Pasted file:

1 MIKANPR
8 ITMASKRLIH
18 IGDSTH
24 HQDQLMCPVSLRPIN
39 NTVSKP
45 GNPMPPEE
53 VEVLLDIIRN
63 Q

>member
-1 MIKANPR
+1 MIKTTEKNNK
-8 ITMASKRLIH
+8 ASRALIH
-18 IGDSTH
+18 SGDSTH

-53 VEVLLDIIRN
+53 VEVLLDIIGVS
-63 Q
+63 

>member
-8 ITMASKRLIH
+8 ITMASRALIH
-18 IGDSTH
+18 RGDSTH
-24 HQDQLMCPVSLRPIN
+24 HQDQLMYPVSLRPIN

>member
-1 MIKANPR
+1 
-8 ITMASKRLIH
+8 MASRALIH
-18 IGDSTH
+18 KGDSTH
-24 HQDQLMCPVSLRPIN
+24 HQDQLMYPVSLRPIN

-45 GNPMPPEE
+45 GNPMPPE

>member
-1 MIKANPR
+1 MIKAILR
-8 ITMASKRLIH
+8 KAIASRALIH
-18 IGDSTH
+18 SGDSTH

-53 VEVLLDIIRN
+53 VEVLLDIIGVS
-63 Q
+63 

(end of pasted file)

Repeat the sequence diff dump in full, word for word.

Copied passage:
1 MIKANPR
8 ITMASKRLIH
18 IGDSTH
24 HQDQLMCPVSLRPIN
39 NTVSKP
45 GNPMPPEE
53 VEVLLDIIRN
63 Q

>member
-1 MIKANPR
+1 MIKTTEKNNK
-8 ITMASKRLIH
+8 ASRALIH
-18 IGDSTH
+18 SGDSTH

-53 VEVLLDIIRN
+53 VEVLLDIIGVS
-63 Q
+63 

>member
-8 ITMASKRLIH
+8 ITMASRALIH
-18 IGDSTH
+18 RGDSTH
-24 HQDQLMCPVSLRPIN
+24 HQDQLMYPVSLRPIN

>member
-1 MIKANPR
+1 
-8 ITMASKRLIH
+8 MASRALIH
-18 IGDSTH
+18 KGDSTH
-24 HQDQLMCPVSLRPIN
+24 HQDQLMYPVSLRPIN

-45 GNPMPPEE
+45 GNPMPPE

>member
-1 MIKANPR
+1 MIKAILR
-8 ITMASKRLIH
+8 KAIASRALIH
-18 IGDSTH
+18 SGDSTH

-53 VEVLLDIIRN
+53 VEVLLDIIGVS
-63 Q
+63 